That’s right. Tuesday was the wettest coached session ever! Excuses were handed in to coach Jeroen on the Facebook page one after another, but still many brave souls turned up to bash out a speed session! Just one of the myriad of things happening to the Harriers this week, but before we get into all of that, let’s talk club champs!
It’s Cracken Edge on Wednesday, the seventh of ten fell race counters. I ran this as a recce once and I seem to remember a steep slippy concrete bit towards the end, which probably isn’t the best bit, but other than that it was a great route! Get out there and get the points in!
Without further ado, here is the report!
Jersey: Round the Rock Ultra
Jersey, tiny isn’t it? I mean, you can barely even see it on a map. That may be the case until you decide to run around it, and then suddenly it becomes huge. Kate Bowden ran the “Round the Rock” ultramarathon: a 48-mile jaunt around the coastline of Jersey. I’ve heard you can do this as a relay team, but who wants to end up halfway round Jersey waiting to see if a bus turns up? Kate obviously didn’t and looking at Strava got round in under 11 hours – epic running!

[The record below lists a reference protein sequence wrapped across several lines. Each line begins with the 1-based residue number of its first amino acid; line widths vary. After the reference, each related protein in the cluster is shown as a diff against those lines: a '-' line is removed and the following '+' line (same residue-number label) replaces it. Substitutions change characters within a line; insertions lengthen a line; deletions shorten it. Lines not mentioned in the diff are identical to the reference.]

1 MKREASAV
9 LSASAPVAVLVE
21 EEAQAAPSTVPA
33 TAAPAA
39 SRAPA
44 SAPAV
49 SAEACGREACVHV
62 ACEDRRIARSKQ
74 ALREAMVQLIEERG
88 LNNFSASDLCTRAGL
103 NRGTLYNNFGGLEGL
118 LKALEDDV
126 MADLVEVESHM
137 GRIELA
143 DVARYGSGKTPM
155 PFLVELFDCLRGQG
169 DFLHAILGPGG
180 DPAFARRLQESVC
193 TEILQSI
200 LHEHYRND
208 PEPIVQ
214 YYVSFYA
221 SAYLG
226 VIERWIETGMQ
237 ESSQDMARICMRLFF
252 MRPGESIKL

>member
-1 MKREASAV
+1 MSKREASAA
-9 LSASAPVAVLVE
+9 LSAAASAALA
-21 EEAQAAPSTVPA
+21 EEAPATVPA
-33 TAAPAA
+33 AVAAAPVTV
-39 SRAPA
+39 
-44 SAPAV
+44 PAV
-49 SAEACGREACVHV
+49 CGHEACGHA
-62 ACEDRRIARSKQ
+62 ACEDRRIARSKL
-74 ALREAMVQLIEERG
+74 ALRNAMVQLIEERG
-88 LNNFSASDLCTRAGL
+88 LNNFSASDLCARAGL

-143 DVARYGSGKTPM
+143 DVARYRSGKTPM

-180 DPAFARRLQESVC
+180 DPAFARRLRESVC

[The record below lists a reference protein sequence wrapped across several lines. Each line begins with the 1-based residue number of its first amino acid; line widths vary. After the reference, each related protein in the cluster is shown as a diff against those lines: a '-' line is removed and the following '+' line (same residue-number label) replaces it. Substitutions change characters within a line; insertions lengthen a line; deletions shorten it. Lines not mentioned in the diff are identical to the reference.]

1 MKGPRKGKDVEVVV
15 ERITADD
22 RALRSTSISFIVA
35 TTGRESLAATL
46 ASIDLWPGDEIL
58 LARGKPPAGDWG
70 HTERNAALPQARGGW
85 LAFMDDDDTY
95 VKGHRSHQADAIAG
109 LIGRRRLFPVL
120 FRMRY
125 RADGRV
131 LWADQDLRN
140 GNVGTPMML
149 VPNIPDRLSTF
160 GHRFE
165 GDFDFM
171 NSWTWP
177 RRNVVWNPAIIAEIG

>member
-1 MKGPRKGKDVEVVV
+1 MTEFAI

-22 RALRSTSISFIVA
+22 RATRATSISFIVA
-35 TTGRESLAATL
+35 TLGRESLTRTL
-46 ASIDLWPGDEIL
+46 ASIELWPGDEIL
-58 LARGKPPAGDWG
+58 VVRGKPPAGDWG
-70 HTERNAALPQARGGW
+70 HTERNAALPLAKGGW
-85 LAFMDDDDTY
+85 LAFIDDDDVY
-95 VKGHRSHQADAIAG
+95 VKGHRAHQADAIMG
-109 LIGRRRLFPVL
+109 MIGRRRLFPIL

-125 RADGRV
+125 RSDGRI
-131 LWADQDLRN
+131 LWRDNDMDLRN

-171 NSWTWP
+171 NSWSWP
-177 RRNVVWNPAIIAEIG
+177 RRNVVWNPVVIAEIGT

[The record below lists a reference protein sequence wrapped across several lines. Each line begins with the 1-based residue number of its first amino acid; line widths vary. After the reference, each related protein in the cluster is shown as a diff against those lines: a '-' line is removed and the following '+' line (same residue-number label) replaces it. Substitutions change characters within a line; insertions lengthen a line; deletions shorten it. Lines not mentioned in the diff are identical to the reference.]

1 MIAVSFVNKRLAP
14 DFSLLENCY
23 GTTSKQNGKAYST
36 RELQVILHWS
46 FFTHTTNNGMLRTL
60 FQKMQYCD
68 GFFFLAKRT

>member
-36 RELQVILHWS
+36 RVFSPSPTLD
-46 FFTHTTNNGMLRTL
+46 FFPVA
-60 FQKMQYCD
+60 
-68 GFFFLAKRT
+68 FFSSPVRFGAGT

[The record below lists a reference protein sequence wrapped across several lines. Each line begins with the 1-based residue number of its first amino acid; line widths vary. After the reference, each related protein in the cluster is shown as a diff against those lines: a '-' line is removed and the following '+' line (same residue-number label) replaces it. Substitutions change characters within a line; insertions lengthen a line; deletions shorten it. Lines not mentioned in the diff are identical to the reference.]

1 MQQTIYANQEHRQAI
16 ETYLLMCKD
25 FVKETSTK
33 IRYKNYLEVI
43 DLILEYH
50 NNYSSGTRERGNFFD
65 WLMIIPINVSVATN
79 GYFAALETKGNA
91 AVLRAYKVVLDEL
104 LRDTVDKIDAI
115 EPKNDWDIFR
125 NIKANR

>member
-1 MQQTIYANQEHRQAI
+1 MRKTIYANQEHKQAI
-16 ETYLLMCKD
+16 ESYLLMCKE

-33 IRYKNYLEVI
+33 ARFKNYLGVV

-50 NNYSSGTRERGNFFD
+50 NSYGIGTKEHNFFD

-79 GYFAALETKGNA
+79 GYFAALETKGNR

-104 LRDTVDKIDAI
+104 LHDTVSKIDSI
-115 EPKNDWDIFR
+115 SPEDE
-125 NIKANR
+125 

Chunal Fell Race
Paul Skuse is like a jack-in-the-box at the moment. The merest whisper of a race and his head springs into view, bouncing around rallying the Glossopdale army to get out there and win some races! Here’s his report on the Chunal Fell Race:
I don’t like this race and this race doesn’t like me. The weather wasn’t as bad as expected, the race seemed to fit perfectly between very heavy downpours (didn’t help me much, I was sodden running over to the start). This brief dry spell didn’t do much to help conditions underfoot though and traction came more from tussocks and reeds wrapping themselves around shoes and shins. It was a bushwhacky, bog trotty, uppy & downy and almost no running kind of race. It was almost Lantern Pike-esque in the uppy & downy parts but spread over several sections. Only two GDH’s were racing (with the ever cheerful Jo Brack helping Des at registration). This was a blessing as there were fewer people to see my woeful efforts on the descents. Get a bell and cry “Shame!” when you see me pass. Mark D, Ben N, Immy and a whole host of GDH real fell runners would have done well in the small field of racers. No idea about results as I had to run home to miss the next downpour.